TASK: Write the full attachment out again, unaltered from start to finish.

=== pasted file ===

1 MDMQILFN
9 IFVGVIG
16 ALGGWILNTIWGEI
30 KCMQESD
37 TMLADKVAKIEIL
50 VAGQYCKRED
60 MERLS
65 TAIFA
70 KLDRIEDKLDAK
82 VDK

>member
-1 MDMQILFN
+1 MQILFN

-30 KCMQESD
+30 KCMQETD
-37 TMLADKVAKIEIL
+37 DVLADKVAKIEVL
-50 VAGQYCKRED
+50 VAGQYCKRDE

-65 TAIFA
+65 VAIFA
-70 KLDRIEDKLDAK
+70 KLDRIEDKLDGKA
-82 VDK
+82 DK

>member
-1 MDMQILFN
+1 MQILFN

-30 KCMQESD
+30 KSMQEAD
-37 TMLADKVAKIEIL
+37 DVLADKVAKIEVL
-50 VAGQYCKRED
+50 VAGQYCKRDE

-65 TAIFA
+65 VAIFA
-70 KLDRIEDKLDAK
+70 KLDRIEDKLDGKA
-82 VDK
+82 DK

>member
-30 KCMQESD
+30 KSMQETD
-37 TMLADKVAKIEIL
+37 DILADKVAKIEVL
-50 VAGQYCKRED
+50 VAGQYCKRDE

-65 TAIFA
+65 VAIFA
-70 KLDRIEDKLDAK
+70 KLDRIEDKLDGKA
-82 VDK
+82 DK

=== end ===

1 MDMQILFN
9 IFVGVIG
16 ALGGWILNTIWGEI
30 KCMQESD
37 TMLADKVAKIEIL
50 VAGQYCKRED
60 MERLS
65 TAIFA
70 KLDRIEDKLDAK
82 VDK

>member
-1 MDMQILFN
+1 MQILFN

-30 KCMQESD
+30 KCMQETD
-37 TMLADKVAKIEIL
+37 DVLADKVAKIEVL
-50 VAGQYCKRED
+50 VAGQYCKRDE

-65 TAIFA
+65 VAIFA
-70 KLDRIEDKLDAK
+70 KLDRIEDKLDGKA
-82 VDK
+82 DK

>member
-1 MDMQILFN
+1 MQILFN

-30 KCMQESD
+30 KSMQEAD
-37 TMLADKVAKIEIL
+37 DVLADKVAKIEVL
-50 VAGQYCKRED
+50 VAGQYCKRDE

-65 TAIFA
+65 VAIFA
-70 KLDRIEDKLDAK
+70 KLDRIEDKLDGKA
-82 VDK
+82 DK

>member
-30 KCMQESD
+30 KSMQETD
-37 TMLADKVAKIEIL
+37 DILADKVAKIEVL
-50 VAGQYCKRED
+50 VAGQYCKRDE

-65 TAIFA
+65 VAIFA
-70 KLDRIEDKLDAK
+70 KLDRIEDKLDGKA
-82 VDK
+82 DK